The Clock on the NaNoWriMo Wall says there are 11 Days, 15 Hours, 23 Minutes, and some change, before the Insanity Begins and the Crazy Train pulls out of the station. I’ve my ticket, more or less, and I’m looking for a seat–maybe next to someone who won’t look over my shoulder every two minutes and ask me what I’m working on.
If you wander into the NaNoWriMo groups on Facebook, there are the normal questions: are you writing this year? Do you have any idea about what you’re going to write? Are you looking for buddies? And, the Grand Old Question, so to speak: are you doing any planing for your novel, or are you just winging it?
Now, I have my feelings on doing my prep work and research (which is known in the business as a Plotter, as in, “I’m plotting everything out”), so I know where I sit in these conversations. I’ve said many times that I’m not big on making everything up as I go along (which is known in the business as a Pantser, as in, “I’m flying by the seat of my pants here!”)–though with my last two stories, I books my tickets on Pantser Airlines, and I’m not having a bad time of it.
But for a novel? Particularly some eye-gouging insanity for a moment in–I’m sorry, I mean Thirty Days and Nights of Literary Abandon . . . when you’re getting set up for something like this, it’s my opinion that you need to be like Torchwood, which is to say, ready. ’Course, we saw how that worked for them . . .
See, most people think NaNoWriMo is like this:
Pretty rock, very peaceful feelings, the numbers look as if they may have come right out of Middle Earth. Oh, yeah, this is my serendipity. I’m gonna rock the world with my imagination.
Then there’s the reality:
It’s this living-on-the-edge of disaster, world-coming-to-an-end, ass-churning feeling that stays with you for thirty days and nights that you aren’t getting you words count!
Really, either is the truth, but you can usually find a middle ground that will make you feel better about what you’re going–or going to do, or, at the least, whine about on Facebook when you realize that you need a name for a middle character who seems to have popped up out of nowhere, and now what are you going to do?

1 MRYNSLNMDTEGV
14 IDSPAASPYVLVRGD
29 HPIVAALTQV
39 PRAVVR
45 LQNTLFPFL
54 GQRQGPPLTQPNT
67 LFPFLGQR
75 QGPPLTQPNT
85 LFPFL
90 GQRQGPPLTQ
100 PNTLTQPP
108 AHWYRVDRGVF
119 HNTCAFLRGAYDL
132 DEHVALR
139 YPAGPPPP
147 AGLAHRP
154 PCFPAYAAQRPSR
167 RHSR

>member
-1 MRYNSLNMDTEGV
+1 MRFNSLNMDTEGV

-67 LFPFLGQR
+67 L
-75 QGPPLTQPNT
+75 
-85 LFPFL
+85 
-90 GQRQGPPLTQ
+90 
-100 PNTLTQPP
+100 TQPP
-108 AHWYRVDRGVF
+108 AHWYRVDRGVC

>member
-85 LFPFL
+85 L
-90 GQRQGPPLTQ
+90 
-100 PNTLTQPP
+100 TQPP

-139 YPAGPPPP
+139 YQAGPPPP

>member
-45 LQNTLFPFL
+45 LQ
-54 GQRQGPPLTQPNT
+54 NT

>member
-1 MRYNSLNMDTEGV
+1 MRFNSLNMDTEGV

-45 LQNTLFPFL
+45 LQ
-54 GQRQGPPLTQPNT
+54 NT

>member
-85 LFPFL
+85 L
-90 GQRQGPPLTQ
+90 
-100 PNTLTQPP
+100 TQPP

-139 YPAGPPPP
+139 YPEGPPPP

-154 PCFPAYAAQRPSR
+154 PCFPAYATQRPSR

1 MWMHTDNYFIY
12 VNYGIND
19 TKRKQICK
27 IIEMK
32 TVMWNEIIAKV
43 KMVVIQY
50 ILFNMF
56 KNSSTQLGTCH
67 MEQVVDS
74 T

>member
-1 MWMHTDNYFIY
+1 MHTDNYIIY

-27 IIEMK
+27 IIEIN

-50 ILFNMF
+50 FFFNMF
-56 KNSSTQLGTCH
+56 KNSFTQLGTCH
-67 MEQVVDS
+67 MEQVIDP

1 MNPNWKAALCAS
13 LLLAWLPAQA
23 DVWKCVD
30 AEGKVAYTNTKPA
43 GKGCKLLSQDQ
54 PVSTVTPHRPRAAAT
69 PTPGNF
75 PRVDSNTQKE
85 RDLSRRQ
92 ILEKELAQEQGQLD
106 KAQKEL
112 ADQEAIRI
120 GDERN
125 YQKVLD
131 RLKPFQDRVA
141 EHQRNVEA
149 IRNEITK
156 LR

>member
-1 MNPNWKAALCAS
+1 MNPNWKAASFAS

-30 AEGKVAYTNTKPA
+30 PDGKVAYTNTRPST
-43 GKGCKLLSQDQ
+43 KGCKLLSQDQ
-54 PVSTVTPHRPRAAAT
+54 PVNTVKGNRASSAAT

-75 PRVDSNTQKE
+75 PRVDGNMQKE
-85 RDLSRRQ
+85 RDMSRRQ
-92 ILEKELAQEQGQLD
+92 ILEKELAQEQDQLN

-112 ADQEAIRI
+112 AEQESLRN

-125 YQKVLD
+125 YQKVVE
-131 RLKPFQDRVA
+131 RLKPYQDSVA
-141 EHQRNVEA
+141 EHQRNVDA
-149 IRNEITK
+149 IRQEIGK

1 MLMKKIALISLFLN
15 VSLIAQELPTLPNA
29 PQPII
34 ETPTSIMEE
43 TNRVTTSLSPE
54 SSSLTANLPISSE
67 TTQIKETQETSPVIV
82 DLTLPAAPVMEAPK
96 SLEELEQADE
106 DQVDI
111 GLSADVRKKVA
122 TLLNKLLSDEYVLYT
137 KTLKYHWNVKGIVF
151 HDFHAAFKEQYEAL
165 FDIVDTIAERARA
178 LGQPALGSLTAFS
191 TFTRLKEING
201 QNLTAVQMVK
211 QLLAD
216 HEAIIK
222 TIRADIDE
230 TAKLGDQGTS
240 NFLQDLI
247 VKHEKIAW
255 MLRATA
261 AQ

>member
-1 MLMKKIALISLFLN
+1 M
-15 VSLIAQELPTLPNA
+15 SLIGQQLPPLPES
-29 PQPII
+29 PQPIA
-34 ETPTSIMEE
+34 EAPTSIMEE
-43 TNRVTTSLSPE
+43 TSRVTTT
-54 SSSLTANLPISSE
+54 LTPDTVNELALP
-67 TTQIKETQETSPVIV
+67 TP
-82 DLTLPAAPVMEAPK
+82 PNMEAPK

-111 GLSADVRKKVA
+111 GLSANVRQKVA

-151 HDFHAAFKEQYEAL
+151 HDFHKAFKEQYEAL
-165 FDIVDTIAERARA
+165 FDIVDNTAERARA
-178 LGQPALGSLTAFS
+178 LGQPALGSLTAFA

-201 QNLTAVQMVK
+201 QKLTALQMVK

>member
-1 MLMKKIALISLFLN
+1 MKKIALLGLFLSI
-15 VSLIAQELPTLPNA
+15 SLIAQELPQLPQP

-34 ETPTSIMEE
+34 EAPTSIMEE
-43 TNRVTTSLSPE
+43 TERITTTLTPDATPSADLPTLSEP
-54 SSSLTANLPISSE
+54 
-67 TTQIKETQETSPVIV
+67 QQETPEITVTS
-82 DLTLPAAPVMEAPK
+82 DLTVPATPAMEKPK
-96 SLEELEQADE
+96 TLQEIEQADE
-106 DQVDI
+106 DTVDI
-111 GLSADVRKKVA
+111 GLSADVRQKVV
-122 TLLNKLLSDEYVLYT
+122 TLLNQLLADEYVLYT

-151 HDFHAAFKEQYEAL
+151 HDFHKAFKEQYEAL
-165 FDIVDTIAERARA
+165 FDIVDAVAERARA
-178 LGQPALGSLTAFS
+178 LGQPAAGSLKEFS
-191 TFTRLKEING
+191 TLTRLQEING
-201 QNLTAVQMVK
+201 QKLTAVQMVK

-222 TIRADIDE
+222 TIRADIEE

I have several friends who are into making everything up as they go along. I don’t mind, because that’s them, and I’m me, and everyone has their own way to rock their writing world. They know I prep like a crazy person, but I don’t get all up in their face about it, because they know how they work, and how I work. You do what you do to get the words out.
But they are never the sort of people who are Pantsers on Fire–
Allow me to explain.
Even people I know who Pants get ready for NaNoWriMo. It’s a novel, people, and to just whip things out and start flinging them about–well, that might work in a public bathroom, but it tends to get you into trouble when you’re trying to write a novel that suppose to be coherent. You know about coherent, right? You want something you can read that won’t require you having already been driven mad by the Necronomincon.
There are always folks, however, who won’t prep even if their life depended upon it. They’ll have a million excuses: I don’t want to feel inhibited; I don’t want to feel as if I’m working; I’ve too many plot bunnies in my head–in which case you need to call Animal Control, or get better meds. Or the one comment I’ve seen pop up here and there: too much plotting and planning turns your work unimaginative and formulaic, and I’m not the sort of person who wants to write that!
And good for you! Don’t worry, I’ll be watching the group on Saturday, 3 November, to see if you’re a member of Occupy NaNoWriMo Help!, looking for the name of a character who is going to become your bad guy’s second cousin’s forth nephew’s college roommate, and asking for someone to help you out. And this year, I might just help people out.
Seriously, you write a novel at your own risk. It’s not an easy task; I know, this will end up being the fifth novel I’ve either written in the last year, with four finished, and two out on The Submission Trail. You want to wing it for fifty thousand words in thirty day? Cool, baby: go for it. I would be the last person who would tell you not to give it a try.
Though, when you wake up one morning and find your Muse holding a Glock 19 to the back of your head (much like the illustration to the right), mumbling in a Joker-like voice that there will be two thousand words, or your brains, on the monitor before the sun sets, and you’re stuck for a town, any town, in the middle of Empty Cornfield, Nebraska, I might not throw out a name for you to use, but there’s a good chance I’ll be shaking my head a little, thinking, “There, for the name of a town in the middle of nowhere, a novel was lost.”
Who said NaNoWriMo isn’t a spectator sport?